Tutorial: Activated Charcoal and Tea Tree Soap Recipe

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three bars of tea tree and charcoal soap

This tutorial comes to you courtesy of Izza.

You can’t reinvent the wheel but you can definitely take a new spin on it. I love a classic activated charcoal and tea tree soap recipe myself! Instead of doing an all black bar or monotone bar of soap, I wanted to design a soap that paid homage to the tea tree plant with it’s vibrant green and lovely buds. Let's dive in!

 Tutorial: Activated Charcoal and Tea Tree Soap Recipe

This soap is sized for a 2.5 Pound Tall and Skinny Mini Basic Mold. You can resize it using a lye calculator for whichever mold works for you. As requested, the formula includes percentages for your convenience.

(If you aren’t sure how much soap your mold holds, you can find out with this guide to resizing your soap recipes to fit your mold.)

Soap Recipe Used

  • 2.5 oz Apricot Kernel Oil (8.2% of the oils)
  • 2 oz Castor Oil (6.6% of the oils)
  • 8 oz Coconut Oil (26.2% of the oils)
  • 9 oz Olive Oil (29.5% of the oils)
  • 8 oz Palm Oil (26.2% of the oils)
  • 1 oz Sunflower Seed Oil (3.3% of the oils)
  • 4.3 oz Sodium Hydroxide (5% superfat)
  • 10.07 oz Liquid (I use 7.07oz Distilled water and 3 oz Coconut milk, which makes a 30% lye solution total)

All soapmaking oils were purchased from Soaper’s Choice (Columbus Foods).

Fragrance Oil Used

  • 1.5 oz of Tea Tree Essential Oil

This essential oil is from Bramble Berry, but feel free to use any fragrances or essential oils that your heart desires.

Looking for essential oil blends to use instead? Check out the Essential Oil Blending Calculator! 

Colorants Used

  • 1.5 tsp Activated Charcoal
  • 1.5 tsp Hydrated Chrome Green
  • 0.5 tsp Titanium Dioxide (Oil Dispersible)

All colorants were purchased from Bramble Berry, but feel free to use any colorants you like!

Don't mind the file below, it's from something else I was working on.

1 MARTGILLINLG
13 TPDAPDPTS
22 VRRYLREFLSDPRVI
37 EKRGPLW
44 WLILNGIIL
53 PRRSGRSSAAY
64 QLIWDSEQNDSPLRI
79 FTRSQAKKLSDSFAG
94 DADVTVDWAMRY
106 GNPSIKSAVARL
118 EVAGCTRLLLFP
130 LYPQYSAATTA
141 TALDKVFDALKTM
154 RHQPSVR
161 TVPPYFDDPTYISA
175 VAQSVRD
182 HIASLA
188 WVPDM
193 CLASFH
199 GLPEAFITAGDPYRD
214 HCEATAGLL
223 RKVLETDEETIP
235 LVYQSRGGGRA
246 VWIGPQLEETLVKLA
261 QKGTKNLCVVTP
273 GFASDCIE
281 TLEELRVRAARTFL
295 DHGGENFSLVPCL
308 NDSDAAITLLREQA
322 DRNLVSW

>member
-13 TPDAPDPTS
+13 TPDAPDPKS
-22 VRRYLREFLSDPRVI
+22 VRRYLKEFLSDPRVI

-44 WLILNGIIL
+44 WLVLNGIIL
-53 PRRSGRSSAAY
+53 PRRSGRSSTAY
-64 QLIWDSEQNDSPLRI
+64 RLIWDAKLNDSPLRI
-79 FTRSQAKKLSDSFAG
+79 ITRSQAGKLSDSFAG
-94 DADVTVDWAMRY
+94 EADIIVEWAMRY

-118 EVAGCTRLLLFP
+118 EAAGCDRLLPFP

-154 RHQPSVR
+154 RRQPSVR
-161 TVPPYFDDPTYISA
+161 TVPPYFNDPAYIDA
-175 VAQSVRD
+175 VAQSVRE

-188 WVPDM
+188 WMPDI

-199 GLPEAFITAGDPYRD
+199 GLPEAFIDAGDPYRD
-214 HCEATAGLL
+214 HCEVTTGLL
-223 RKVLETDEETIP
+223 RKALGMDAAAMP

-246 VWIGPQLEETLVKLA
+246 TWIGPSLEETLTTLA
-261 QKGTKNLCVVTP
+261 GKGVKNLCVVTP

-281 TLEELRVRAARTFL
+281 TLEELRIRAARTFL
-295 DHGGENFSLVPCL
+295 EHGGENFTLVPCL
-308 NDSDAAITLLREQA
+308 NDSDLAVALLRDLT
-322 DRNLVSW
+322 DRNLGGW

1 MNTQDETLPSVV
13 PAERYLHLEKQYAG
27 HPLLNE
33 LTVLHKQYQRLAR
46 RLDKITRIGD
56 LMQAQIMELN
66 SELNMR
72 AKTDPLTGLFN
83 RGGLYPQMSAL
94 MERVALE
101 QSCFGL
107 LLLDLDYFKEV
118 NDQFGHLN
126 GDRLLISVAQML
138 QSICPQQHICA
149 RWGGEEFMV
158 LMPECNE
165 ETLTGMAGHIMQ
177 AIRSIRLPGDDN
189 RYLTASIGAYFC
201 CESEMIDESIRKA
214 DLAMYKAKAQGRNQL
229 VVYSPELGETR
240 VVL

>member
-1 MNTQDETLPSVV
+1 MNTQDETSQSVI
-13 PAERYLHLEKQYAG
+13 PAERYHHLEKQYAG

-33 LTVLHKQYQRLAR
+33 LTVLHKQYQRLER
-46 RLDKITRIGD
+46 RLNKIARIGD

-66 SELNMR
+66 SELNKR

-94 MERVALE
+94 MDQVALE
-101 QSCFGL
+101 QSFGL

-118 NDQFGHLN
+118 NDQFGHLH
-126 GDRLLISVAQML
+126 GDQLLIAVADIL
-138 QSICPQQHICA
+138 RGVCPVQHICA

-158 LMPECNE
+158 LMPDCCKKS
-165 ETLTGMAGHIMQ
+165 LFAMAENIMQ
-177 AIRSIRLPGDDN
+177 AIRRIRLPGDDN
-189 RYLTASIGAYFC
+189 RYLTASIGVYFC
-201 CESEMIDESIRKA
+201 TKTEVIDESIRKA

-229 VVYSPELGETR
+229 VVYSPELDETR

Additional Ingredients Used

PREP WORK: Slowly and carefully add the lye to the water and gently stir until the lye has completely dissolved and your solution is clear. Weigh out your soaping oils and set aside. I like to do these steps first to allow time for my lye solution and oils to cool down.

(Soaping at a cooler temperatures will allow you more room to play with swirling techniques. I recommend soaping around room temperature - 100° F. Read up here for more information on controlling trace in cold process soapmaking!)

Once your lye solution has cooled, add 2 teaspoons of Sodium Lactate and stir to dissolve. Sodium Lactate is a liquid solution that helps produce a harder bar of cold process soap and  aids in the unmolding process. It should be used at a usage rate of 1 teaspoon per pound of oils.

To premix your colorants, use 1 tablespoon of a light liquid oil like sweet almond oil or apricot kernel oil per 1 teaspoon of mica. (Or use 1 tablespoon of oils from your soapmaking oils, if you prefer not to add additional oil to your recipe!) For this recipe, mix the activated charcoal with 1.5 tablespoon of oil, 1 teaspoon of Hydrated Chrome Green with 1 tablespoon of oil and finally, combine 1/2 tsp Hydrated Chrome Green and 1/2 teaspoon of Titanium Dioxide with 1 Tablespoon of oil.